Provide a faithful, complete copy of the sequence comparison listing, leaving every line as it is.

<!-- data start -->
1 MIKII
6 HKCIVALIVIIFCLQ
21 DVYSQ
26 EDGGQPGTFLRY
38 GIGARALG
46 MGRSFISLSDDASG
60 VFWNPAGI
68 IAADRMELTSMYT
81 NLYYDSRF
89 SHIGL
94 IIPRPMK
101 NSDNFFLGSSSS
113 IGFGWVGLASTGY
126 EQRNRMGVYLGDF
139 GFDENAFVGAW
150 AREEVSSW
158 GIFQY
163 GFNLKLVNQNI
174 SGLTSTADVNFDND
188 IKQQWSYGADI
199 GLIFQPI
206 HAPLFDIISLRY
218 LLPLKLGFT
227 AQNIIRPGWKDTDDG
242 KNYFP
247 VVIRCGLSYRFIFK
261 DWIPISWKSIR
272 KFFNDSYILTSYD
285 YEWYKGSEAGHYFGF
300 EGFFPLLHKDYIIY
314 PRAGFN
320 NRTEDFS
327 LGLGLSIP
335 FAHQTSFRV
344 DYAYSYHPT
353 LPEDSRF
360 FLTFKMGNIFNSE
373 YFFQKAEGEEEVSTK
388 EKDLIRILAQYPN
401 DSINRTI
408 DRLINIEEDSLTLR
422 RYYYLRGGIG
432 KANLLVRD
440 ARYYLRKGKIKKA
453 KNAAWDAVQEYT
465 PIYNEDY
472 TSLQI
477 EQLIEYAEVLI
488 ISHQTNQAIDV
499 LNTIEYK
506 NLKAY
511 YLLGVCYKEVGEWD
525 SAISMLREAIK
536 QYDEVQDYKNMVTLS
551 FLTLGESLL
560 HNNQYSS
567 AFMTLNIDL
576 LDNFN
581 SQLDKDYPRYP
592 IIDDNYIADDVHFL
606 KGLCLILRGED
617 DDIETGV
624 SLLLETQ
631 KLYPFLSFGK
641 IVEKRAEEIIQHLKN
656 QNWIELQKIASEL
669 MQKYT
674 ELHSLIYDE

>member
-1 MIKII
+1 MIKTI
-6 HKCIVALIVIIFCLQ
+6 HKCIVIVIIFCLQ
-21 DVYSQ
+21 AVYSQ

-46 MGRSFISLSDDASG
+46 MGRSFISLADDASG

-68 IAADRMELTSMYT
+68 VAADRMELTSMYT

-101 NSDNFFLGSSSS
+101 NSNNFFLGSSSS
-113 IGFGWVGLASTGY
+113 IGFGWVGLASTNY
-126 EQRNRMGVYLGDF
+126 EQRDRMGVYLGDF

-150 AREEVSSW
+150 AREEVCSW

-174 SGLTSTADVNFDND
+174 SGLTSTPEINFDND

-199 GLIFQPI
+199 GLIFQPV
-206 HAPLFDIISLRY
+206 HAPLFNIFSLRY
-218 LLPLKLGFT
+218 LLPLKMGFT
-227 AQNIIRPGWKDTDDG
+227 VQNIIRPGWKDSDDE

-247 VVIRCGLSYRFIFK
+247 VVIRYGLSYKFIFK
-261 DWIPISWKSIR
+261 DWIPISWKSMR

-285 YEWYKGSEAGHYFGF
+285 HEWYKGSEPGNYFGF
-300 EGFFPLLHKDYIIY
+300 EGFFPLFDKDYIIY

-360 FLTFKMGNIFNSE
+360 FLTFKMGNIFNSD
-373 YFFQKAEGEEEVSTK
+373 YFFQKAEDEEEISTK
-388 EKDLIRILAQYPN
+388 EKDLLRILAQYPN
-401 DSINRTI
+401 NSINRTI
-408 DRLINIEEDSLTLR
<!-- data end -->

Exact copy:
1 MIKII
6 HKCIVALIVIIFCLQ
21 DVYSQ
26 EDGGQPGTFLRY
38 GIGARALG
46 MGRSFISLSDDASG
60 VFWNPAGI
68 IAADRMELTSMYT
81 NLYYDSRF
89 SHIGL
94 IIPRPMK
101 NSDNFFLGSSSS
113 IGFGWVGLASTGY
126 EQRNRMGVYLGDF
139 GFDENAFVGAW
150 AREEVSSW
158 GIFQY
163 GFNLKLVNQNI
174 SGLTSTADVNFDND
188 IKQQWSYGADI
199 GLIFQPI
206 HAPLFDIISLRY
218 LLPLKLGFT
227 AQNIIRPGWKDTDDG
242 KNYFP
247 VVIRCGLSYRFIFK
261 DWIPISWKSIR
272 KFFNDSYILTSYD
285 YEWYKGSEAGHYFGF
300 EGFFPLLHKDYIIY
314 PRAGFN
320 NRTEDFS
327 LGLGLSIP
335 FAHQTSFRV
344 DYAYSYHPT
353 LPEDSRF
360 FLTFKMGNIFNSE
373 YFFQKAEGEEEVSTK
388 EKDLIRILAQYPN
401 DSINRTI
408 DRLINIEEDSLTLR
422 RYYYLRGGIG
432 KANLLVRD
440 ARYYLRKGKIKKA
453 KNAAWDAVQEYT
465 PIYNEDY
472 TSLQI
477 EQLIEYAEVLI
488 ISHQTNQAIDV
499 LNTIEYK
506 NLKAY
511 YLLGVCYKEVGEWD
525 SAISMLREAIK
536 QYDEVQDYKNMVTLS
551 FLTLGESLL
560 HNNQYSS
567 AFMTLNIDL
576 LDNFN
581 SQLDKDYPRYP
592 IIDDNYIADDVHFL
606 KGLCLILRGED
617 DDIETGV
624 SLLLETQ
631 KLYPFLSFGK
641 IVEKRAEEIIQHLKN
656 QNWIELQKIASEL
669 MQKYT
674 ELHSLIYDE

>member
-1 MIKII
+1 MIKTI
-6 HKCIVALIVIIFCLQ
+6 HKCIVIVIIFCLQ
-21 DVYSQ
+21 AVYSQ

-46 MGRSFISLSDDASG
+46 MGRSFISLADDASG

-68 IAADRMELTSMYT
+68 VAADRMELTSMYT

-101 NSDNFFLGSSSS
+101 NSNNFFLGSSSS
-113 IGFGWVGLASTGY
+113 IGFGWVGLASTNY
-126 EQRNRMGVYLGDF
+126 EQRDRMGVYLGDF

-150 AREEVSSW
+150 AREEVCSW

-174 SGLTSTADVNFDND
+174 SGLTSTPEINFDND

-199 GLIFQPI
+199 GLIFQPV
-206 HAPLFDIISLRY
+206 HAPLFNIFSLRY
-218 LLPLKLGFT
+218 LLPLKMGFT
-227 AQNIIRPGWKDTDDG
+227 VQNIIRPGWKDSDDE

-247 VVIRCGLSYRFIFK
+247 VVIRYGLSYKFIFK
-261 DWIPISWKSIR
+261 DWIPISWKSMR

-285 YEWYKGSEAGHYFGF
+285 HEWYKGSEPGNYFGF
-300 EGFFPLLHKDYIIY
+300 EGFFPLFDKDYIIY

-360 FLTFKMGNIFNSE
+360 FLTFKMGNIFNSD
-373 YFFQKAEGEEEVSTK
+373 YFFQKAEDEEEISTK
-388 EKDLIRILAQYPN
+388 EKDLLRILAQYPN
-401 DSINRTI
+401 NSINRTI
-408 DRLINIEEDSLTLR